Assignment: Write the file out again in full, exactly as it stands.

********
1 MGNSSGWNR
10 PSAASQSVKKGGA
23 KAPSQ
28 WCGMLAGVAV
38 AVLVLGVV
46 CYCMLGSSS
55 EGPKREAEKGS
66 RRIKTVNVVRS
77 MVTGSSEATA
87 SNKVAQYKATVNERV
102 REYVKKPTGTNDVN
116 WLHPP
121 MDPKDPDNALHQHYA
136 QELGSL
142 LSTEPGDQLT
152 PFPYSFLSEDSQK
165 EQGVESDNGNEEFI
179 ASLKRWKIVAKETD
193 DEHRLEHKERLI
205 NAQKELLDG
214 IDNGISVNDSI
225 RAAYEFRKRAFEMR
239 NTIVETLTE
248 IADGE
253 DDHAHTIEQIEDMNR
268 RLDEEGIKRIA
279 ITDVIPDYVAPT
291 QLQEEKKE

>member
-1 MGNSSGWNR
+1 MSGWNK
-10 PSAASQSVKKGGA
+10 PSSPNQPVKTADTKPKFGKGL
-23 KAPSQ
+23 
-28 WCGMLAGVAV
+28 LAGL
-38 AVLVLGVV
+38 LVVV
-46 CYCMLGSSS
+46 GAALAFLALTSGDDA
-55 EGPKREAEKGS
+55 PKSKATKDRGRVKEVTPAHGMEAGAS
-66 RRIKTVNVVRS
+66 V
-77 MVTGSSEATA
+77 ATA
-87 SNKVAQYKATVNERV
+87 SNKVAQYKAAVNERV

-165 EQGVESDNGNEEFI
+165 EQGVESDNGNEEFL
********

1 MGNSSGWNR
10 PSAASQSVKKGGA
23 KAPSQ
28 WCGMLAGVAV
38 AVLVLGVV
46 CYCMLGSSS
55 EGPKREAEKGS
66 RRIKTVNVVRS
77 MVTGSSEATA
87 SNKVAQYKATVNERV
102 REYVKKPTGTNDVN
116 WLHPP
121 MDPKDPDNALHQHYA
136 QELGSL
142 LSTEPGDQLT
152 PFPYSFLSEDSQK
165 EQGVESDNGNEEFI
179 ASLKRWKIVAKETD
193 DEHRLEHKERLI
205 NAQKELLDG
214 IDNGISVNDSI
225 RAAYEFRKRAFEMR
239 NTIVETLTE
248 IADGE
253 DDHAHTIEQIEDMNR
268 RLDEEGIKRIA
279 ITDVIPDYVAPT
291 QLQEEKKE

>member
-1 MGNSSGWNR
+1 MSGWNK
-10 PSAASQSVKKGGA
+10 PSSPNQPVKTADTKPKFGKGL
-23 KAPSQ
+23 
-28 WCGMLAGVAV
+28 LAGL
-38 AVLVLGVV
+38 LVVV
-46 CYCMLGSSS
+46 GAALAFLALTSGDDA
-55 EGPKREAEKGS
+55 PKSKATKDRGRVKEVTPAHGMEAGAS
-66 RRIKTVNVVRS
+66 V
-77 MVTGSSEATA
+77 ATA
-87 SNKVAQYKATVNERV
+87 SNKVAQYKAAVNERV

-165 EQGVESDNGNEEFI
+165 EQGVESDNGNEEFL